UWE Bristol leads the way to mainstream genomics in the NHS via upskilling nurses and midwives

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Genetic variations occur in the human body, which can make us sick, more susceptible to diseases such as diabetes, cancer or make us respond to drug treatments differently. UK is recognised worldwide as a leader in genomics, which is utilised in the NHS to deliver these advances for patient benefit in line with the NHS Long Term Plan. These commitments are delivered by the NHS Genomic Medicine Service (GMS) for England to provide consistent and equitable care across the country; operate to a common national standard and deliver a single national test directory covering use of all technologies from single genes to whole genome sequencing. This approach will allow quicker and earlier diagnosis and more effective use of therapies with reduced likelihood of adverse drug reactions. To help achieve this ambition the NHS workforce needs to understand where genomics is relevant to their role.

At UWE Bristol, with the leadership of Prof Aniko Varadi, we have been committed to genomics education of the NHS workforce and mainstreaming of genomics since the launch of the 100,000 Genomes Project in 2012. UWE Bristol was one of the West of England NHS Genomic Medicine Centre establishing partner organisations during the delivery of the 100,000 Genomes project and we led the Education and Training workstream for the region.

Since 2019 we have been transforming genomics education of nurses and midwives in collaboration with Health Education England (HEE), Macmillan Cancer Support, the British Heart Foundation (BHF), Genomics England and the South West Genomic Laboratory Hub. This long partnership led to the development and recent validation of the first national Post Graduate Certificate in Genomics programme aimed specifically for these professionals. 

The validation panel were exceptionally complimentary about the PG Cert in Genomics programme and made several commendations including for ‘The passionate, compassionate and excellent understanding of students and their journey’ for ‘thoughtful and inclusive assessment strategies’ and for ‘inclusive and innovative alignment to strategy 2030’!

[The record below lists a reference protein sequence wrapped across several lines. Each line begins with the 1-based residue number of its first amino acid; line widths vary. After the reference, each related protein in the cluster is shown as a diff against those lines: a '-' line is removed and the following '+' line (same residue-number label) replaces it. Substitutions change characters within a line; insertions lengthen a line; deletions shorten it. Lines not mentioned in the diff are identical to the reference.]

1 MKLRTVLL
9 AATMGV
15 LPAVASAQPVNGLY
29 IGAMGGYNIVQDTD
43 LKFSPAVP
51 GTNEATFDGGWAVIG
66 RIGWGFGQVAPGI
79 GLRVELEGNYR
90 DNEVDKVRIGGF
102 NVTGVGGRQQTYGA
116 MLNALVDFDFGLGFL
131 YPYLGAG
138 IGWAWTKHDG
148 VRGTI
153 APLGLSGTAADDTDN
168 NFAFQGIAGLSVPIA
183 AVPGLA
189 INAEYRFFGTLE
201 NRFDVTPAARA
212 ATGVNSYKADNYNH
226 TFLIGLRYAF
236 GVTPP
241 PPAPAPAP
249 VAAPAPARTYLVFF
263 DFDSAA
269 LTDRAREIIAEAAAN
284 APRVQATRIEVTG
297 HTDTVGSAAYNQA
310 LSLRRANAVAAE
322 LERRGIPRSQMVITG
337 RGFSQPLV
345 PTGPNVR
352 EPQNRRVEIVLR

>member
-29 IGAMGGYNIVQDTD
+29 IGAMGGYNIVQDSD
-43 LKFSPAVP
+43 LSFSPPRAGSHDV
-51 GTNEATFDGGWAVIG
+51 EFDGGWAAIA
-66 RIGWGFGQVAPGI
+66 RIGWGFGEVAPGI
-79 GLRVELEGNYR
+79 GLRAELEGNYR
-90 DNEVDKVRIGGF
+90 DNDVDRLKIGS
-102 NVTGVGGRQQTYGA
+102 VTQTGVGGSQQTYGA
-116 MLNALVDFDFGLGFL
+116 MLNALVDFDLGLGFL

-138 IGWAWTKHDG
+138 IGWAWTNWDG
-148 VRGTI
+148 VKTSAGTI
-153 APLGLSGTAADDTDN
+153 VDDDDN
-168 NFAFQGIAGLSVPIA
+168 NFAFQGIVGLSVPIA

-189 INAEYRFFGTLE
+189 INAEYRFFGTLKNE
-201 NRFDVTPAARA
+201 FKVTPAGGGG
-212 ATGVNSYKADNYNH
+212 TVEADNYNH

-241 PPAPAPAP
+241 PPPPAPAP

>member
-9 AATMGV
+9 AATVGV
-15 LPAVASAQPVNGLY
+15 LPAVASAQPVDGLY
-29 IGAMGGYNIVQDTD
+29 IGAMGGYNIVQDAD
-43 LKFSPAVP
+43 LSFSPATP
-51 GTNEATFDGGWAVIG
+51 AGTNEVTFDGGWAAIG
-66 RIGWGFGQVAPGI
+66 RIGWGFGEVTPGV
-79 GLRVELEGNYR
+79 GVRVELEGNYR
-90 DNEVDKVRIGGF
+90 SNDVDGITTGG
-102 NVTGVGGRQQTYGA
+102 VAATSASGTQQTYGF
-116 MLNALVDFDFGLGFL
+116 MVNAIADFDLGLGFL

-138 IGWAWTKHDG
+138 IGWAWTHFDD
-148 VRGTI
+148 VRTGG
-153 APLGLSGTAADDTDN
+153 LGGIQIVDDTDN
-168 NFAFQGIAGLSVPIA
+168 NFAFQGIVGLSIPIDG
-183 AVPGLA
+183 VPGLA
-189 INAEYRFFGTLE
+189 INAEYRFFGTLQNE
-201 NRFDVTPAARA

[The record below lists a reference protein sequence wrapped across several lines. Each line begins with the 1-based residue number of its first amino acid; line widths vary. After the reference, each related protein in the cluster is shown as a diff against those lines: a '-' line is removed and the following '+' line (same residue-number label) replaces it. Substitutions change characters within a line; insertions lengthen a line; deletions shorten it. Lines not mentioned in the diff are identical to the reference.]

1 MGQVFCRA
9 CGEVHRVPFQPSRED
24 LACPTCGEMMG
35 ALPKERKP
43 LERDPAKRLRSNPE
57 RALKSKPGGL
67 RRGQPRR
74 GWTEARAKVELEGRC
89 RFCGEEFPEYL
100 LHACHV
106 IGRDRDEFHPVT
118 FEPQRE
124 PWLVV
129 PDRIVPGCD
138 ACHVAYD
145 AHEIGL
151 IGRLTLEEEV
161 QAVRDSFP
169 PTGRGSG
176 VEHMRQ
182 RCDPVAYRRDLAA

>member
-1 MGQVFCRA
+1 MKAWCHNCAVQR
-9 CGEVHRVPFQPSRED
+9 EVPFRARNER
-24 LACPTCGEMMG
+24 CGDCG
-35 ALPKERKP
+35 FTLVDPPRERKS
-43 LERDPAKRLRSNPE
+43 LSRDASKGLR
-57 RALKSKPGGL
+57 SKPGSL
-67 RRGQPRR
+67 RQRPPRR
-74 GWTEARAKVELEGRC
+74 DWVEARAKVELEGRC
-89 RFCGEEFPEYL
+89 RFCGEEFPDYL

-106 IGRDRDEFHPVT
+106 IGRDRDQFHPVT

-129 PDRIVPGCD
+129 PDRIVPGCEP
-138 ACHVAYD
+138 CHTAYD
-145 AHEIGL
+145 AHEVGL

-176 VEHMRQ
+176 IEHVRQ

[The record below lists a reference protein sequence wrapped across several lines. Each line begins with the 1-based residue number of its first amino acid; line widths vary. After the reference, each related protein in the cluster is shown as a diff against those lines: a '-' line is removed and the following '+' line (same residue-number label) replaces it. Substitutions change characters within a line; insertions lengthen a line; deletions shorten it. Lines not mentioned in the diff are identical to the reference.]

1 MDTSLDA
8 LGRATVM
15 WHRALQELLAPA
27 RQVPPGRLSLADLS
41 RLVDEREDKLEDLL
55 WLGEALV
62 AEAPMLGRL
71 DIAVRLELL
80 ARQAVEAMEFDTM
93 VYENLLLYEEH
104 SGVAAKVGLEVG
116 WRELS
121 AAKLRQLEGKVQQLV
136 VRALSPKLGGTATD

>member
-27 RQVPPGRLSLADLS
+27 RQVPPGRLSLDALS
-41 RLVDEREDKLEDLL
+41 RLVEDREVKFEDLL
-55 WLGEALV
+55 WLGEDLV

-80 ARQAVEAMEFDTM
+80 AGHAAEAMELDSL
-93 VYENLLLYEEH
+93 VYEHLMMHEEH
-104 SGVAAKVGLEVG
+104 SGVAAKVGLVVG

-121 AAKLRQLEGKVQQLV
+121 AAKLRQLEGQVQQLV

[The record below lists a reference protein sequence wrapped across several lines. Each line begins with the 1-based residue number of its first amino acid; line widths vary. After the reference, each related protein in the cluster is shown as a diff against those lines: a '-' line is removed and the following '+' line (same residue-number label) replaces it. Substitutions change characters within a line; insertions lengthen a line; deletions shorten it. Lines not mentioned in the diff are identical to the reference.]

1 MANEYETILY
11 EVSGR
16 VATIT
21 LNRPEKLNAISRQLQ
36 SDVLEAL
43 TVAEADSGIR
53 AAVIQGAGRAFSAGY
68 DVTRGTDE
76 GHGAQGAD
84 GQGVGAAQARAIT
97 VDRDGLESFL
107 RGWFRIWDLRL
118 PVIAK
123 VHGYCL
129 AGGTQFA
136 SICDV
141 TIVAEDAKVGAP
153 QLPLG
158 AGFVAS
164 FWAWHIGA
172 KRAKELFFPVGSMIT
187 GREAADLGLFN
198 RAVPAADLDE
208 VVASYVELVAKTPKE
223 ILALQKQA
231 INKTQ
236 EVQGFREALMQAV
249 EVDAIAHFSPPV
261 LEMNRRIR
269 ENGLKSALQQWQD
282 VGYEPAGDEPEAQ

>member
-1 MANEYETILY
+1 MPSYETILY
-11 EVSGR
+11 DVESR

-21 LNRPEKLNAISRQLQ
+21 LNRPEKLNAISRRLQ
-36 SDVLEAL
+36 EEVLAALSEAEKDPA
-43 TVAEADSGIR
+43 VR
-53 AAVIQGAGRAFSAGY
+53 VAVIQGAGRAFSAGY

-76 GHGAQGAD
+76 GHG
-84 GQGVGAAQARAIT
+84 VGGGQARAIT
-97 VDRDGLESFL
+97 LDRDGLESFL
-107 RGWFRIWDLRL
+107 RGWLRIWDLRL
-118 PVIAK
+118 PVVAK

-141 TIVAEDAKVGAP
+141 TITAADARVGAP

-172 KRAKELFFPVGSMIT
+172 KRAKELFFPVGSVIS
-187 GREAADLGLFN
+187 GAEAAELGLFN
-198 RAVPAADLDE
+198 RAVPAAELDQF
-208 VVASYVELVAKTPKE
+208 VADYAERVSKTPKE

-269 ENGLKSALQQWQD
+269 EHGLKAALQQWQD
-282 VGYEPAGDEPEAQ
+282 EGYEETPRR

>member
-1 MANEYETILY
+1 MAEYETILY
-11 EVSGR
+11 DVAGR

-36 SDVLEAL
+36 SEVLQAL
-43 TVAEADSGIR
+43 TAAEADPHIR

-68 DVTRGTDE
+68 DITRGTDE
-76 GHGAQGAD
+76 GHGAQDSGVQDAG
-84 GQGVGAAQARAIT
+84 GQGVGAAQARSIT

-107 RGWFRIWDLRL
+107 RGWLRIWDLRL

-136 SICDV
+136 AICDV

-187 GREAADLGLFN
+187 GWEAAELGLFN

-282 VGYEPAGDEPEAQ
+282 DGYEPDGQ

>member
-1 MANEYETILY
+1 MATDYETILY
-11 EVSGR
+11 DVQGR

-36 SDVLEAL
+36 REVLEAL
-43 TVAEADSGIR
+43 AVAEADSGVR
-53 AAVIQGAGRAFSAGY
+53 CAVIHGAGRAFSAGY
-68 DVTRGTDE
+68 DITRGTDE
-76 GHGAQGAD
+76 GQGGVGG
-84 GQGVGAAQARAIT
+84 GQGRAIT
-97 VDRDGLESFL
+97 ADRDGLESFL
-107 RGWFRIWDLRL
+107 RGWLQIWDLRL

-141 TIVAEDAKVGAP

We influenced the education of nurses and midwives in genomics nationally and internationally, and presented at the Health Education England’s round table discussion: Genomics Education Programme’s Nursing and Midwifery Transformation Strategy for participants from a range of organisations, professional bodies and Royal Colleges (2021); at the Royal College of Nursing From niche to necessity: Genomics in routine care national meeting (2021); and at the Festival of Genomics and Biodata (2022), the world’s largest genomics event.

To date UWE Bristol have been awarded £675,000 research and knowledge exchange income from HEE for genomic-related workforce development. Prof Varadi highlighted that “This work involved extensive collaborations with stakeholders and support from our 65 students, who have helped us to develop an innovative programme, the first of its kind. It is exciting to be a pioneer in an area which has the potential to revolutionise   health care. So many people helped us to get to this point that it would be hard to include everyone but a special thanks goes to Louise Trimby (RBI); Emma Youde, Sarah Bateman, Pam Moule (HAS); Alison Pope (HEE); Amanda Pichini (Genomics England); Maureen Talbot (BHF); Dany Bell (Macmillan Cancer Support); Tracie Miles (Royal United Hospital, Bath); Catherine Carpenter-Clawson and Melanie Watson (South West Genomic Laboratory Hub); and to all our students who have completed our first module. We are very excited about the future of genomics education, workforce training and mainstreaming of genomics.”

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